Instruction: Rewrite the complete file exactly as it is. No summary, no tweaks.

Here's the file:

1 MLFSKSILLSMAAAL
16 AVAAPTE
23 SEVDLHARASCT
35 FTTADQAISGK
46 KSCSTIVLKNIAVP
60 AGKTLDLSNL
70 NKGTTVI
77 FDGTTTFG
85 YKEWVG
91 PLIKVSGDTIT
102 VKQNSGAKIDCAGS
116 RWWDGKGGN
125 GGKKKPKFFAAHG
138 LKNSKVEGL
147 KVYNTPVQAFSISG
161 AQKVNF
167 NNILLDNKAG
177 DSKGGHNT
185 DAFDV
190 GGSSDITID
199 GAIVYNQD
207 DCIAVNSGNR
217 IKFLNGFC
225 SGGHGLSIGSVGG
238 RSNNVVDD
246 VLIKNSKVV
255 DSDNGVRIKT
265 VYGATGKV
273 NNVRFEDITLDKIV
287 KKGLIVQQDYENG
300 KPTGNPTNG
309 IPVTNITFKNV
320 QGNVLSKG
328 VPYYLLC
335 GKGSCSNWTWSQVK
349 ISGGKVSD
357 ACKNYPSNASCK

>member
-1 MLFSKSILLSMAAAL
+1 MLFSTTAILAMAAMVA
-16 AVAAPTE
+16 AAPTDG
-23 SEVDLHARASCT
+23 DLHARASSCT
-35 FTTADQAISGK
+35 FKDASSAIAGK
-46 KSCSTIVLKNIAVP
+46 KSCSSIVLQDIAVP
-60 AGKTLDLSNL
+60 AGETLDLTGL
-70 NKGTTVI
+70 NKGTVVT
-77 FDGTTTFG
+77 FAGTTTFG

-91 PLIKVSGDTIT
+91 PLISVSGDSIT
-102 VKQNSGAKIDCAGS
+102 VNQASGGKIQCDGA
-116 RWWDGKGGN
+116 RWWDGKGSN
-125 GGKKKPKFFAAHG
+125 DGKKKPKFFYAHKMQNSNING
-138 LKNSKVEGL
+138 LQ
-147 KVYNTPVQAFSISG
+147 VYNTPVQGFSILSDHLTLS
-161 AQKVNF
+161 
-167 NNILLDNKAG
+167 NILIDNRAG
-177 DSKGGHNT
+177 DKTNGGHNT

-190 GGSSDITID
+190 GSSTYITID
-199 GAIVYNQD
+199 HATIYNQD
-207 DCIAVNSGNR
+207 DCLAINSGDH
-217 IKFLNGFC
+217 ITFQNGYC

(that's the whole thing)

1 MLFSKSILLSMAAAL
16 AVAAPTE
23 SEVDLHARASCT
35 FTTADQAISGK
46 KSCSTIVLKNIAVP
60 AGKTLDLSNL
70 NKGTTVI
77 FDGTTTFG
85 YKEWVG
91 PLIKVSGDTIT
102 VKQNSGAKIDCAGS
116 RWWDGKGGN
125 GGKKKPKFFAAHG
138 LKNSKVEGL
147 KVYNTPVQAFSISG
161 AQKVNF
167 NNILLDNKAG
177 DSKGGHNT
185 DAFDV
190 GGSSDITID
199 GAIVYNQD
207 DCIAVNSGNR
217 IKFLNGFC
225 SGGHGLSIGSVGG
238 RSNNVVDD
246 VLIKNSKVV
255 DSDNGVRIKT
265 VYGATGKV
273 NNVRFEDITLDKIV
287 KKGLIVQQDYENG
300 KPTGNPTNG
309 IPVTNITFKNV
320 QGNVLSKG
328 VPYYLLC
335 GKGSCSNWTWSQVK
349 ISGGKVSD
357 ACKNYPSNASCK

>member
-1 MLFSKSILLSMAAAL
+1 MLFSTTAILAMAAMVA
-16 AVAAPTE
+16 AAPTDG
-23 SEVDLHARASCT
+23 DLHARASSCT
-35 FTTADQAISGK
+35 FKDASSAIAGK
-46 KSCSTIVLKNIAVP
+46 KSCSSIVLQDIAVP
-60 AGKTLDLSNL
+60 AGETLDLTGL
-70 NKGTTVI
+70 NKGTVVT
-77 FDGTTTFG
+77 FAGTTTFG

-91 PLIKVSGDTIT
+91 PLISVSGDSIT
-102 VKQNSGAKIDCAGS
+102 VNQASGGKIQCDGA
-116 RWWDGKGGN
+116 RWWDGKGSN
-125 GGKKKPKFFAAHG
+125 DGKKKPKFFYAHKMQNSNING
-138 LKNSKVEGL
+138 LQ
-147 KVYNTPVQAFSISG
+147 VYNTPVQGFSILSDHLTLS
-161 AQKVNF
+161 
-167 NNILLDNKAG
+167 NILIDNRAG
-177 DSKGGHNT
+177 DKTNGGHNT

-190 GGSSDITID
+190 GSSTYITID
-199 GAIVYNQD
+199 HATIYNQD
-207 DCIAVNSGNR
+207 DCLAINSGDH
-217 IKFLNGFC
+217 ITFQNGYC